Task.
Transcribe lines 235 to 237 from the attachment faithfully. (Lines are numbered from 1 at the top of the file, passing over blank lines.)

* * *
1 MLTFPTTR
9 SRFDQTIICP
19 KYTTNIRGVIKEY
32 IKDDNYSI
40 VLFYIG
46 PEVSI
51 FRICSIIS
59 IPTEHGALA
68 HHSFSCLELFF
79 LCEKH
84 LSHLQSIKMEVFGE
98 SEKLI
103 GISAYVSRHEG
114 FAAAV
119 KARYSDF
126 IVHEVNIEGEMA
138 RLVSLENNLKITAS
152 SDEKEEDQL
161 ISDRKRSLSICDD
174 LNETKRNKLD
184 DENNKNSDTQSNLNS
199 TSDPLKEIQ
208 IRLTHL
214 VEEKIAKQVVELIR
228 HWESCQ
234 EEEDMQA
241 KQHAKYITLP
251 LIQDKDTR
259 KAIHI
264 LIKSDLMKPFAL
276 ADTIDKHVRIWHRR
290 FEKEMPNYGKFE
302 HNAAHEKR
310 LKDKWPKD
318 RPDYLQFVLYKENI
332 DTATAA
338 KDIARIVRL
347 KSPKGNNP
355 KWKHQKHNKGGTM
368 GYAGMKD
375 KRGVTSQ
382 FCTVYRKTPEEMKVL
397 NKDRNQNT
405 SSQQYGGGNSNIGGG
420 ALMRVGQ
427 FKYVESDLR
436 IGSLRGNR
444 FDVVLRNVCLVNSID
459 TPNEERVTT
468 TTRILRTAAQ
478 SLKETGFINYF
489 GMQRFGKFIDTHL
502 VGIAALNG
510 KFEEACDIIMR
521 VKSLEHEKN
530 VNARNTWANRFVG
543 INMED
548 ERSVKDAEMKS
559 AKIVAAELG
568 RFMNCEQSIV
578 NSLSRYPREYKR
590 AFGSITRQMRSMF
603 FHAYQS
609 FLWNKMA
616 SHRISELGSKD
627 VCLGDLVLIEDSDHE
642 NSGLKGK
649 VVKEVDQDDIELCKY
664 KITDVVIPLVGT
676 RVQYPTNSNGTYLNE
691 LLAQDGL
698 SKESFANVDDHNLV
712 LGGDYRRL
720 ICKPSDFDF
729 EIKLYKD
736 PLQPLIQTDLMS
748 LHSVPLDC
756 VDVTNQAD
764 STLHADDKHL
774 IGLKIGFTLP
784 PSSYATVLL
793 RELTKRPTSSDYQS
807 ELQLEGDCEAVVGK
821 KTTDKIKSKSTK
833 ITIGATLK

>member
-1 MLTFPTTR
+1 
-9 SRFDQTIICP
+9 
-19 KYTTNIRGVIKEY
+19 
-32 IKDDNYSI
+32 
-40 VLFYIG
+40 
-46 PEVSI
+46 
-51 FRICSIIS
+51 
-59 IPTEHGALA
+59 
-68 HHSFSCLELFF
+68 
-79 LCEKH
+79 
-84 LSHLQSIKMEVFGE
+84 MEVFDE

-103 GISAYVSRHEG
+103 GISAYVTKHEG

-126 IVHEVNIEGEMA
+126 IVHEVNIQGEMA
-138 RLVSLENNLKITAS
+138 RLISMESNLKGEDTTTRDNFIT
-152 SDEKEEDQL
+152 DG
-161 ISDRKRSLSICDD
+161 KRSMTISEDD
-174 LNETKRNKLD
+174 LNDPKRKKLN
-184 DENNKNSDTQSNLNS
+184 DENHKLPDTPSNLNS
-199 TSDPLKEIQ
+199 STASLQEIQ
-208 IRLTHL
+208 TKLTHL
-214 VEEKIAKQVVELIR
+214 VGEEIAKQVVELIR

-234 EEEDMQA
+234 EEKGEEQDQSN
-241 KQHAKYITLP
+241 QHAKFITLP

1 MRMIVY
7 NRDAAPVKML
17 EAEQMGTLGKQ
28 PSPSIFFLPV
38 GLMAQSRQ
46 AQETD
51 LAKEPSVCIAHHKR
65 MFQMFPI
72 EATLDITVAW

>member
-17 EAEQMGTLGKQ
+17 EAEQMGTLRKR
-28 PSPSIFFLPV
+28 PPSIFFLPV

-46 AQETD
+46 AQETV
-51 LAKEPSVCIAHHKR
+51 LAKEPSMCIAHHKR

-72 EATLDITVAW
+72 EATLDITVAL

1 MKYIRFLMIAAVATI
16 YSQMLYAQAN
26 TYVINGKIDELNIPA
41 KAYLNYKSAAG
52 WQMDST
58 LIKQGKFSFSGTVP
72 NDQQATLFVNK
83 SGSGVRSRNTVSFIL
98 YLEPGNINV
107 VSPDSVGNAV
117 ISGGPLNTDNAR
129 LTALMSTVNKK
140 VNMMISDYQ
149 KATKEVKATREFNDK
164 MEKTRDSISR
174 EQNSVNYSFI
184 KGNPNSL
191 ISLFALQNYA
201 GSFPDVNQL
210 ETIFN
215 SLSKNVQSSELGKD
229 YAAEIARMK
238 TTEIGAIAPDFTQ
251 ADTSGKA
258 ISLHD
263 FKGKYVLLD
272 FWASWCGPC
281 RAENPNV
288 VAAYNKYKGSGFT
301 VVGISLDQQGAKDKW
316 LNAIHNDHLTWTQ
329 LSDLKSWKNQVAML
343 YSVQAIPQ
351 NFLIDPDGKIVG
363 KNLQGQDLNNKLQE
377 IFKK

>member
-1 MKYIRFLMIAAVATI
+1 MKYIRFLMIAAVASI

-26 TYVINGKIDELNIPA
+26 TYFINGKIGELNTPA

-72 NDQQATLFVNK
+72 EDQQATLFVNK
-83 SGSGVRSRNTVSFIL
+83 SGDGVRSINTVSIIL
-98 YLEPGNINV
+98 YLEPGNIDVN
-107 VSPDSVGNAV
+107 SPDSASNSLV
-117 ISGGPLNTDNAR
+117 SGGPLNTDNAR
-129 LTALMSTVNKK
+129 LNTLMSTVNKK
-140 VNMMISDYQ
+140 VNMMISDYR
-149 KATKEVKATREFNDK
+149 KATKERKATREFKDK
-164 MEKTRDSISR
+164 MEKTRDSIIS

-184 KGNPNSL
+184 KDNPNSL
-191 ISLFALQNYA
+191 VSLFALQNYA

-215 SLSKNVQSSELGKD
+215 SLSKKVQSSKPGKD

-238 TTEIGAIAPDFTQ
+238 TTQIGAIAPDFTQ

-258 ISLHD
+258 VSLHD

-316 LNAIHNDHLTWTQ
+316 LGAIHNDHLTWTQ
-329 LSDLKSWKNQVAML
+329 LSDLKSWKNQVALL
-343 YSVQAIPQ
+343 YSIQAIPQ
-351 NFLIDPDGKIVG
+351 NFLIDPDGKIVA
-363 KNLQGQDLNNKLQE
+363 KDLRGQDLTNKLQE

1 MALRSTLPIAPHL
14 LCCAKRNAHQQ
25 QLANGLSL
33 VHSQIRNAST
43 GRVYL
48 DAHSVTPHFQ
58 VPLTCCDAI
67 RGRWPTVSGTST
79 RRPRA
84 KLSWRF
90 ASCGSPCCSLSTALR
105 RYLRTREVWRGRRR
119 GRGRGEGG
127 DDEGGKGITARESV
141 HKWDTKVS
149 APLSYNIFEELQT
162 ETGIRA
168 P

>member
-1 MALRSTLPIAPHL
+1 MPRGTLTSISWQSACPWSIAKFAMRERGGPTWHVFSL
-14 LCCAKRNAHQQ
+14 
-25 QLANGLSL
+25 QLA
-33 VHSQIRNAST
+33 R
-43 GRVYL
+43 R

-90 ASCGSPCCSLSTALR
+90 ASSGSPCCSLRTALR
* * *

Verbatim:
33 VHSQIRNAST
43 GRVYL
48 DAHSVTPHFQ